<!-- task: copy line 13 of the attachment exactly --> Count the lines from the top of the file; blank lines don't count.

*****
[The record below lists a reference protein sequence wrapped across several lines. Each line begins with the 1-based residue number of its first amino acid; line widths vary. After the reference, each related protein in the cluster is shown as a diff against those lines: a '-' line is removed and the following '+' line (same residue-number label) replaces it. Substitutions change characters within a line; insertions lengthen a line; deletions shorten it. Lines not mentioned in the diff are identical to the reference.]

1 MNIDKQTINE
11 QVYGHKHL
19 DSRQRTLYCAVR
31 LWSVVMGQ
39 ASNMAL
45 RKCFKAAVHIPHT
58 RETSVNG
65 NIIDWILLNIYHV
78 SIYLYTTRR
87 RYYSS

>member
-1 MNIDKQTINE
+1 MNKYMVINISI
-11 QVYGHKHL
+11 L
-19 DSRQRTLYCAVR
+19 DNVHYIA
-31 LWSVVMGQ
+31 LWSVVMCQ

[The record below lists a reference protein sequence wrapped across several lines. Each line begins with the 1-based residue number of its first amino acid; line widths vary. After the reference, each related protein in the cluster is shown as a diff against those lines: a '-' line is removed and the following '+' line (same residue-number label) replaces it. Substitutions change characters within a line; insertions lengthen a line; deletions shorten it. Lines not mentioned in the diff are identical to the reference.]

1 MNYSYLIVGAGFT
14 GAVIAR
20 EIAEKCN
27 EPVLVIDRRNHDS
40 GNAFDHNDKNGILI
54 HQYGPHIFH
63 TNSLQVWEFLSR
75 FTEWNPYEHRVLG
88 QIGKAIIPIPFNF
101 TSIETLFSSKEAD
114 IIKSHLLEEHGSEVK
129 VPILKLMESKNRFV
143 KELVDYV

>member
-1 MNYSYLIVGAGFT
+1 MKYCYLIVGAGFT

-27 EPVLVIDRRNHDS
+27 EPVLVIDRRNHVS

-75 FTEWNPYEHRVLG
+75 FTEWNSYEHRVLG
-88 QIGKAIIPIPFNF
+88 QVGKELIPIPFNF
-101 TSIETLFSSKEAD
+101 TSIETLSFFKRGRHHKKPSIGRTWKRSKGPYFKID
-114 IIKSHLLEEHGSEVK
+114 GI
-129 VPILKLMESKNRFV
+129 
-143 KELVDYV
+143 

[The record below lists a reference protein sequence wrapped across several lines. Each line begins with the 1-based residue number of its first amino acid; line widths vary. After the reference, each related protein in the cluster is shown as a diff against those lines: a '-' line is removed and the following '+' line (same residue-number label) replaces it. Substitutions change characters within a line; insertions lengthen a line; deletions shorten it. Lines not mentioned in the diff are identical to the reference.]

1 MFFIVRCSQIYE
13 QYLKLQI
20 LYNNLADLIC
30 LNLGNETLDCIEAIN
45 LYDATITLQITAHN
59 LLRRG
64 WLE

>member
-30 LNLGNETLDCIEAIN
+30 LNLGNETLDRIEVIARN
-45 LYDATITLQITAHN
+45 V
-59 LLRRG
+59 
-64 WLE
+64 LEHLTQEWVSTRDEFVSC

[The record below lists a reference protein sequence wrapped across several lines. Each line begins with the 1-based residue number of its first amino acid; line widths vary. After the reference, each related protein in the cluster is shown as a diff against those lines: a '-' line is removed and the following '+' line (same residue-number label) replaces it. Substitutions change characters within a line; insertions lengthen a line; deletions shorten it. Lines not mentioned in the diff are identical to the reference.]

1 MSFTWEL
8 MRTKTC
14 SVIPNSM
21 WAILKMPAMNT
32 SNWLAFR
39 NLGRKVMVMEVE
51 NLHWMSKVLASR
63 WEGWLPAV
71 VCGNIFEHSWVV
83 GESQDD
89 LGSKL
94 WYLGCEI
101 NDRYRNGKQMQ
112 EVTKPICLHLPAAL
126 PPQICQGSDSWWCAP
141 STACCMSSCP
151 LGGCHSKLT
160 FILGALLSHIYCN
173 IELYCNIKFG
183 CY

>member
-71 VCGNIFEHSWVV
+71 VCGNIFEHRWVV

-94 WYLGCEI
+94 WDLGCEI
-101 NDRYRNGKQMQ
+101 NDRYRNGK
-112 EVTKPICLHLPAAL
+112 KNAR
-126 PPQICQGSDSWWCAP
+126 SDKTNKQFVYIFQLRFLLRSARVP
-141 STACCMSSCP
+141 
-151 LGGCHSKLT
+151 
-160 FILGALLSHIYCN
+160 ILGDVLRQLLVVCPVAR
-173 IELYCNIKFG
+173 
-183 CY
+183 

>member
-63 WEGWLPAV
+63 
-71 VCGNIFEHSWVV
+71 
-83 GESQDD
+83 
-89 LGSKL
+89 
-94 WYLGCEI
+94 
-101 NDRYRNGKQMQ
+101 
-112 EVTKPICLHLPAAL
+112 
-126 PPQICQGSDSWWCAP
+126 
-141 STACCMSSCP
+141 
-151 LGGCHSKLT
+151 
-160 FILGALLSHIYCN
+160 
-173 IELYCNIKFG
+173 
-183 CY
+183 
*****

-1 MNIDKQTINE